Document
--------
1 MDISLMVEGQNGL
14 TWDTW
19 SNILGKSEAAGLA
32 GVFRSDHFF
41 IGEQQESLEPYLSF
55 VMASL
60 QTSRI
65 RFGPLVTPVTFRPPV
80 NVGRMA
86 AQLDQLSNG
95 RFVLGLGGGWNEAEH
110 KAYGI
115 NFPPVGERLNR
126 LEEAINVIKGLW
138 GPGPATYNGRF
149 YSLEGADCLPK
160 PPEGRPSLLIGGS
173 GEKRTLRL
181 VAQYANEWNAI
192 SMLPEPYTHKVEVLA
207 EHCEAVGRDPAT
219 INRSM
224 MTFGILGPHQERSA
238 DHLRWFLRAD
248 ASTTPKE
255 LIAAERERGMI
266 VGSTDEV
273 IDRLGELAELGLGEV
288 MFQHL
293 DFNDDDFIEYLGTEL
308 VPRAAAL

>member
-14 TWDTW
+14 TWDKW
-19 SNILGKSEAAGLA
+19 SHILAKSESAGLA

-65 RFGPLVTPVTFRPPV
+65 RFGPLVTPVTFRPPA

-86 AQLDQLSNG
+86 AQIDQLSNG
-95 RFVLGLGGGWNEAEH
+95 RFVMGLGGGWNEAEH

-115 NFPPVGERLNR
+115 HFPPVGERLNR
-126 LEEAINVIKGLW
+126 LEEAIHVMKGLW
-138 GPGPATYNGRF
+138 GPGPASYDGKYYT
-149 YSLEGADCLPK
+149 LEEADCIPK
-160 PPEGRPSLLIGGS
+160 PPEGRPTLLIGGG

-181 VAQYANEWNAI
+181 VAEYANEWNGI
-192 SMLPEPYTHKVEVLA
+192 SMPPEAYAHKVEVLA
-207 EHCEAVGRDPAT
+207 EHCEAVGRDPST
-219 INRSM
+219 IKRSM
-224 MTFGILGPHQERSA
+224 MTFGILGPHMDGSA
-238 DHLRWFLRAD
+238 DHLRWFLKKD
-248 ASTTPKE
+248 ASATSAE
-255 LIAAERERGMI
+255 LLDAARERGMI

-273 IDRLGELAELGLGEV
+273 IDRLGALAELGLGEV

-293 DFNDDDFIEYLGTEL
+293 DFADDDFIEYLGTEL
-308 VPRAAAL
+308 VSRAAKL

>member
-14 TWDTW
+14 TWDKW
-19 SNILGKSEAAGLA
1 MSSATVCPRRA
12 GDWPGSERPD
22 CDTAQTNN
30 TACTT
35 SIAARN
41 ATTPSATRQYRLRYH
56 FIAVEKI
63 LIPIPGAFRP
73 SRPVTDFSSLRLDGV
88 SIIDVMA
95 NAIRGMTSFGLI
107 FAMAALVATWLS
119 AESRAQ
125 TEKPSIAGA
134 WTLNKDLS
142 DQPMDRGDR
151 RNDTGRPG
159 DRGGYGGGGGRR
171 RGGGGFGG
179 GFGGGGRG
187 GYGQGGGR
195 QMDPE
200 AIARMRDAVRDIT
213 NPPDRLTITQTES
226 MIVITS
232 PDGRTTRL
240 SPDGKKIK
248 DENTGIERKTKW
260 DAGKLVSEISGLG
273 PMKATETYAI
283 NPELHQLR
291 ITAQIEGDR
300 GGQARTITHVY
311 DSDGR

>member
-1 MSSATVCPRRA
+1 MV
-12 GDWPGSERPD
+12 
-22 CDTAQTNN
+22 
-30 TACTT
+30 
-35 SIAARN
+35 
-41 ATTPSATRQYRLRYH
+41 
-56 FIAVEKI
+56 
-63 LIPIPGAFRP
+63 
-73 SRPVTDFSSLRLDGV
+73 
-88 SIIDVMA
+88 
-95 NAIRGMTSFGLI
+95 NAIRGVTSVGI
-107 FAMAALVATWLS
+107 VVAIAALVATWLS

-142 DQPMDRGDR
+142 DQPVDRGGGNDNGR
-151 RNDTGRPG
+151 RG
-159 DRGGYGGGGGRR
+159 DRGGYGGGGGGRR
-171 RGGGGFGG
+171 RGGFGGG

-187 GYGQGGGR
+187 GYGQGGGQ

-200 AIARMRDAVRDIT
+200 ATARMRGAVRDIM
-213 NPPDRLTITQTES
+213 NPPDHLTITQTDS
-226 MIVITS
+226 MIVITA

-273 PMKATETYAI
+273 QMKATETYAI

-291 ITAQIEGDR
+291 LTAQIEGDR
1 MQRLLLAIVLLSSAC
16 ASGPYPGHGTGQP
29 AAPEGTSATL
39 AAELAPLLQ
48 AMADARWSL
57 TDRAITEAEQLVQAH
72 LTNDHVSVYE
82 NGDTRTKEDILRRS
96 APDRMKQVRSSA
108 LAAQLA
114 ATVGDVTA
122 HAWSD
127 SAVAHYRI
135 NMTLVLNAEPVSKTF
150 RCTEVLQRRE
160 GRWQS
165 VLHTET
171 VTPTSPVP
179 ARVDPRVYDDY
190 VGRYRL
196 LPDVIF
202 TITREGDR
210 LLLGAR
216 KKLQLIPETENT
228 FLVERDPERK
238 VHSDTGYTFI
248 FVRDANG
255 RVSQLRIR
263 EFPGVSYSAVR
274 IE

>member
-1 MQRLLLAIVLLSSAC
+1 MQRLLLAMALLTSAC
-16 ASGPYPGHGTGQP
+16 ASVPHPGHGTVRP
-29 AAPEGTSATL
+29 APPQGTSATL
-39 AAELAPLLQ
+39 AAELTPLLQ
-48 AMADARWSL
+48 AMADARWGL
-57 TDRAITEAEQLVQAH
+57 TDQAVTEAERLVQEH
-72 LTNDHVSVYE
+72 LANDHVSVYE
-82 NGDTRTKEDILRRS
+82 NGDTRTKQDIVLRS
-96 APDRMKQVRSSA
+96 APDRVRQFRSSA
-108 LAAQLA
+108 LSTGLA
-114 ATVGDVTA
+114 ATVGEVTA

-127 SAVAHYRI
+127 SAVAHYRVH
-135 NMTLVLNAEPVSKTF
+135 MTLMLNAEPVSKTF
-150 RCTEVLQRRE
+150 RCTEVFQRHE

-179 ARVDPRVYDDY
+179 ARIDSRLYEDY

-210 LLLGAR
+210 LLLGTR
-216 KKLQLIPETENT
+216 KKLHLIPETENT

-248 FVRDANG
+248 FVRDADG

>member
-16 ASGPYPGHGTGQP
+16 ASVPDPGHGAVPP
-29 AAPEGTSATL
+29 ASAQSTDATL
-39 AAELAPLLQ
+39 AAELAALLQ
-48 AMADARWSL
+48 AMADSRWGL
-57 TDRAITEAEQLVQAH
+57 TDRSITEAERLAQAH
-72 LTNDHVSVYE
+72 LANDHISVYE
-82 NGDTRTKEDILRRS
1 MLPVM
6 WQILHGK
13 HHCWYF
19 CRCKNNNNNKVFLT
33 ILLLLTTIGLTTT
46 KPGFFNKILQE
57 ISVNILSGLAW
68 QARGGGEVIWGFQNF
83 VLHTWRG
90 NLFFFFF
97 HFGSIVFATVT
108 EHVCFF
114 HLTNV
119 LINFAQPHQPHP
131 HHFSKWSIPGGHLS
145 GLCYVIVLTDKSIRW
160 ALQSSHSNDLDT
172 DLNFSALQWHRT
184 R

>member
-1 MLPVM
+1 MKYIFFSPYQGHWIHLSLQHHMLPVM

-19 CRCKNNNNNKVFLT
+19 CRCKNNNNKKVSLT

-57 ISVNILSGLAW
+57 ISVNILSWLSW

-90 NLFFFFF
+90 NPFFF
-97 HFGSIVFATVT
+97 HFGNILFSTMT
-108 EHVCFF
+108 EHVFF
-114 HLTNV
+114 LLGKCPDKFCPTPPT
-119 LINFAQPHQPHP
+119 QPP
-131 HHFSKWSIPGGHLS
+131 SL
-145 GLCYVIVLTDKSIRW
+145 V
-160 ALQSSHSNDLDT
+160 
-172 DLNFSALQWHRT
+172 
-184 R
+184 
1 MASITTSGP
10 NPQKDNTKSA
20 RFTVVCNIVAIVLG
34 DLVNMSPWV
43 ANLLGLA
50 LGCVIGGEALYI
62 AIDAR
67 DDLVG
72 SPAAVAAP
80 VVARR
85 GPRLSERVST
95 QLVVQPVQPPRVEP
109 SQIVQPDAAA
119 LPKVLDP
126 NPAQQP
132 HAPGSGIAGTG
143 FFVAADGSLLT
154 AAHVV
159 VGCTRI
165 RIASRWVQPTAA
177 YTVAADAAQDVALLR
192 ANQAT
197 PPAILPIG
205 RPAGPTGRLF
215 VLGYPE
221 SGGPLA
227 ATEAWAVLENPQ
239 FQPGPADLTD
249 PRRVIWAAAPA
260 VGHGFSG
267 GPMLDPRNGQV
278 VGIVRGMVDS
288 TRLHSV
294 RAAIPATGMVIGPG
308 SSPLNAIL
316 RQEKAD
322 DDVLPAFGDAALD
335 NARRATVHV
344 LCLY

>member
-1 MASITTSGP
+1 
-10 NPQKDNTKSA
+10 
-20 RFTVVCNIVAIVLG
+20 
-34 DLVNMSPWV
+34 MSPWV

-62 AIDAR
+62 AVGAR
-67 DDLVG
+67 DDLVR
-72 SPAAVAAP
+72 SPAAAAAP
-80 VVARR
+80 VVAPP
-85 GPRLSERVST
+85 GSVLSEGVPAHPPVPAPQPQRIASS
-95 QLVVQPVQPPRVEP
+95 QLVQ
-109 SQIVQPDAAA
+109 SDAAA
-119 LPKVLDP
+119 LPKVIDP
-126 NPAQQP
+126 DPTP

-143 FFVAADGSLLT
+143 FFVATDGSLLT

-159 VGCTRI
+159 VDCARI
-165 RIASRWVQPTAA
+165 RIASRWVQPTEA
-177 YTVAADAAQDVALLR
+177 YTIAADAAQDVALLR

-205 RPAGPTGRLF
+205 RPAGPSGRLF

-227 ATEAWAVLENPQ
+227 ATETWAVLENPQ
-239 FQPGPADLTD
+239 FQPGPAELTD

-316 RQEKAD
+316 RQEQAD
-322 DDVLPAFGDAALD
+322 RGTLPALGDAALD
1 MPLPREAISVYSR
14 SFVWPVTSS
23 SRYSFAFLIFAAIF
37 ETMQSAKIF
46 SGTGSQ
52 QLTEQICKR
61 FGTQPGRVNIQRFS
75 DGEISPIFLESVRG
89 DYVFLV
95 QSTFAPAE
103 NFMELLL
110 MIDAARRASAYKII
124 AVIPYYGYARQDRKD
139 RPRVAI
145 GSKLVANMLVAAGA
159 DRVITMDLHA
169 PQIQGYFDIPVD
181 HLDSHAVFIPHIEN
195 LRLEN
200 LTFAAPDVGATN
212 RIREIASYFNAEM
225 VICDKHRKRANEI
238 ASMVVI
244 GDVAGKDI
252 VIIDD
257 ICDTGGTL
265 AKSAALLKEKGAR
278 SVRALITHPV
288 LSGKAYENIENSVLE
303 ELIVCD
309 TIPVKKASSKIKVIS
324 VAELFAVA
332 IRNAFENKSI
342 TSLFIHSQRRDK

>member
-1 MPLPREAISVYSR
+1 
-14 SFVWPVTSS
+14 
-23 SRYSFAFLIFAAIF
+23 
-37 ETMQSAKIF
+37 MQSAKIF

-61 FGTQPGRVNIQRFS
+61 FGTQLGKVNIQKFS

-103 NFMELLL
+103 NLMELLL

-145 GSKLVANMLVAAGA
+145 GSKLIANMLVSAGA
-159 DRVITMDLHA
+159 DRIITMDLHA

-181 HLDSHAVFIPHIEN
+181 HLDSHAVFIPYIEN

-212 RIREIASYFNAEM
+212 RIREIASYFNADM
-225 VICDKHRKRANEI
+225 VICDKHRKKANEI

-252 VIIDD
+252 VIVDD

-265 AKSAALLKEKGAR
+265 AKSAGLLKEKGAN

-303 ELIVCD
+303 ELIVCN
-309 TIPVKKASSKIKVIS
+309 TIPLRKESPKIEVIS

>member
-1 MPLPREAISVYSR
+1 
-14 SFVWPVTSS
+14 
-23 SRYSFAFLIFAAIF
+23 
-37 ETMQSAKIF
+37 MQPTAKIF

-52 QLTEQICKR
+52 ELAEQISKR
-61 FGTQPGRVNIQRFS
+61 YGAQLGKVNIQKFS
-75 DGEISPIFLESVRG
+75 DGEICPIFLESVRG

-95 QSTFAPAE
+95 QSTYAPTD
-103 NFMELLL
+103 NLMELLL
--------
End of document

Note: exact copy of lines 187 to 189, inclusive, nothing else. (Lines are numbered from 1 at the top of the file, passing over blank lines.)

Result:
274 IE

>member
-1 MQRLLLAIVLLSSAC